Gooden re-signed with the Cavaliers for three more years on August 14, 2006. He agreed to a three-year, $23 million contract. In the 2006 -- 07 NBA season, he averaged 8.5 rebounds per game. On February 21, 2008, at the 2007–08 season's trade deadline, Gooden was traded by the Cavs to the Chicago Bulls as a part of a three-team, 11-player deal involving the Seattle SuperSonics. On February 18, 2009, at the 2008–09 season's trade deadline, Gooden was traded to the Sacramento Kings in a six-player deal that included Andrés Nocioni and Cedric Simmons. On March 1, Gooden was bought out of his contract making him a free agent after playing just one game for the Kings. On March 5, 2009, Gooden signed with the San Antonio Spurs for the remainder of the season. On July 25, 2009, Gooden posted a message on his Twitter page that said "Dallas Here I Come!!!" Dallas Mavericks owner, Mark Cuban, reposted Gooden's tweet, adding "Welcome Drew..!". On July 30, Gooden signed with the Mavericks. On February 13, 2010, Gooden was traded to the Washington Wizards along with Josh Howard, James Singleton, Quinton Ross for Caron Butler, Brendan Haywood, DeShawn Stevenson.
Four days he was traded again, this time to the Los Angeles Clippers as part of a three-team, six-player trade that sent Antawn Jamison from Washington to the Cleveland Cavaliers, Žydrūnas Ilgauskas, a 2010 first-round pick and the rights to Emir Preldžič from the Cavaliers to Washington, Al Thornton from Los Angeles to Washington, Sebastian Telfair from Los Angeles to Cleveland. Gooden changed his number from #90 to #0 during his tenure with the Clippers. On July 1, 2010, Gooden agreed to a 5-year/$32 million contract with the Milwaukee Bucks, which would make the Bucks his ninth team in as many seasons in the league. On April 9, 2011, he recorded his first career triple-double in a win over the Cavaliers with 15 points, 13 rebounds, 13 assists. On March 14, 2012, Gooden recorded his second career triple-double in a win over the Cavaliers with 15 points, 10 rebounds, 13 assists. On July 16, 2013, the Bucks waived Gooden using the NBA's amnesty clause. On February 26, 2014, Gooden signed a 10-day contract with the Washington Wizards.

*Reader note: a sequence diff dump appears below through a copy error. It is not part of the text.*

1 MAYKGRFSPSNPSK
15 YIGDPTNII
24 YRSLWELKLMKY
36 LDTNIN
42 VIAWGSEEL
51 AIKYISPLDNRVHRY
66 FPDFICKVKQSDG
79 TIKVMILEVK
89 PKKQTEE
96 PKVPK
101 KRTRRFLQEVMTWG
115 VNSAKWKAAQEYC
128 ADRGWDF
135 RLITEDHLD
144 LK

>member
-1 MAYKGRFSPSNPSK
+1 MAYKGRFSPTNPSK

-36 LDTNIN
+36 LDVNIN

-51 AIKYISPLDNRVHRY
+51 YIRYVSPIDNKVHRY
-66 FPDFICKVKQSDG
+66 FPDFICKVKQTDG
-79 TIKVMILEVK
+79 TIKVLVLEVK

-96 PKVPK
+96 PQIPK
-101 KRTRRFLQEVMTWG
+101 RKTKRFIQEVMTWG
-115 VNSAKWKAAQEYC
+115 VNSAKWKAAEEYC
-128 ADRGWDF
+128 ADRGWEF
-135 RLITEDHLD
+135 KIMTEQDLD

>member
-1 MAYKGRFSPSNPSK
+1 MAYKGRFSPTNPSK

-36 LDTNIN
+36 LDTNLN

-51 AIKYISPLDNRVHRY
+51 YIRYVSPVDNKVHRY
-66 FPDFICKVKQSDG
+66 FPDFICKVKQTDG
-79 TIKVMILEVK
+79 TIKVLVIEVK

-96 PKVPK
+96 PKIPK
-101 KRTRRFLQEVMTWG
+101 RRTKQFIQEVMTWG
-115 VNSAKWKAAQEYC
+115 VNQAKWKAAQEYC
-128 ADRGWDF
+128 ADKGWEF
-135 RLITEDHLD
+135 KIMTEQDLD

On March 8, 2014, he signed a second 10-day contract with the Wizards. On March 18, 2014, he signed with the Wizards for the rest of the season. On July 18, 2014, Gooden re-signed with the Wizards. In the team's season opener on October 29, 2014, against the Miami Heat, Gooden was named the starting power forward in what was his first of just seven starts for the season, he subsequently did not top that mark for the rest of the season. On July 13, 2015, Gooden again re-signed with the Wizards. On July 7, 2016, the Wizards declined their option on Gooden's contract, making him an unrestricted free agent. Gooden is half Finnish. Gooden's parents divorced on, he stayed with his father in California. In August 2014, Gooden attempted to get Finnish citizenship in order to play for their national team, but he failed to do so before the 2014 FIBA Basketball World Cup. Gooden enjoys playing the piano. At the beginning of the 2006–07 season, Gooden appeared with a patch of hair on the back of his head, he refers to this hair style as a "duck tail."
Gooden said, "It is drawing a lot of attention... One thing I've f